A Taskforce has been asked to investigate the governance arrangements for the Great Ocean Road and to recommend reforms that will boost the visitation economy and visitor expenditure in local communities whilst continuing to protect its natural landscapes.
The 243 kilometre, National Heritage listed, Great Ocean Road is one of the world's most scenic and iconic coastal touring routes. Its sheer limestone cliffs, pockets of rainforest, shipwreck history, and world class-surfing breaks make the Great Ocean Road one of Australia’s most popular destinations for visitors and Victoria's most significant tourism asset.
The Great Ocean Road connected isolated coastal communities when it was constructed between 1919 and 1932. It was built by returned servicemen to honour their fellow soldiers and sailors from World War I, the coastal and forested landscapes along the road are of high cultural, ecological and economic importance to the Wadawurrung and Eastern Maar people who have known this country, and cared for it, since the beginning. The coastline also includes rare polar dinosaur fossil sites, the best-known one being Dinosaur Cove. Fossils collected from numerous sites along the coast continue to yield important scientific information.
Today the Great Ocean Road governance arrangements involve many different organisations that operate across a range of geographical scales, timeframes and jurisdictional boundaries. There are more than 17 responsible public entities with accountabilities from strategy development and implementation; land-use planning, management and administration, infrastructure delivery, asset maintenance, emergency management, investment facilitation, destination promotion and brand stewardship. Responsibility for managing contiguous coastal foreshore, public open spaces and parklands along the Great Ocean Road is also fragmented.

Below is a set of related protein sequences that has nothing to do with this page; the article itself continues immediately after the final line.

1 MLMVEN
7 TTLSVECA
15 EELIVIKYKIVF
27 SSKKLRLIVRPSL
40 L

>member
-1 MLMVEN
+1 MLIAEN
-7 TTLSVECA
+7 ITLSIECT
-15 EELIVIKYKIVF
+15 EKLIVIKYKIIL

Terms of Reference
The Victorian Government established the independently chaired Great Ocean Road Taskforce to review the effectiveness of current governance arrangements and to make recommendations to strengthen protection of the landscape setting, improve the visitor experience, provide greater certainty in land-use planning and attract investment proposals that will benefit tourists and local communities. The Taskforce is to report to Government by the end of 2018.
On 14 September 2017, the Victorian Government announced the appointment of the Great Ocean Road Taskforce:
- Independent co-chairs: Hon Peter Batchelor and Hon Terry Mulder
- Nominees of the Traditional Owners of Country (Eastern Maar, Wadawurrung)
- Ms Elaine Carbines Chief Executive, G21 Geelong Region Alliance
- Ms Diane James Former Chair, Victorian Coastal Council
- Mr Wayne Kayler Thomson Chair, Great Ocean Road Regional Tourism
- Mr Keith Baillie – Chief Executive Officer, Surf Coast Shire
- Mr Andrew Mason – Chief Executive Officer, Corangamite Shire
- Mr Robert Dobrzynski – Acting Chief Executive Officer, Colac Otway Shire
- Mr David Madden – Chief Executive Officer, Moyne Shire Council
- Mr Bruce Anson – Chief Executive Officer, Warrnambool City Council
The Taskforce will look at the Great Ocean Road area from Torquay to Port Fairy and the hinterland. This includes parts of the municipalities of Surf Coast, Colac Otway, Corangamite, Moyne and Warrnambool.
Links to other work
The work of the Taskforce will build on prior work undertaken in the:
- Great Ocean Road Region Strategy 2004
- Shipwreck Coast Master Plan 2015
- Strategic Master Plan for the Great Ocean Road Region Visitor Economy 2015-2025
It is also to draw on the experience of cooperative efforts during the Wye River Bushfire Reconstruction process.
Register your interest
Register your interest in receiving project updates and/or being notified of opportunities for you to have your say on the governance arrangements for the Great Ocean Road by completing the form below.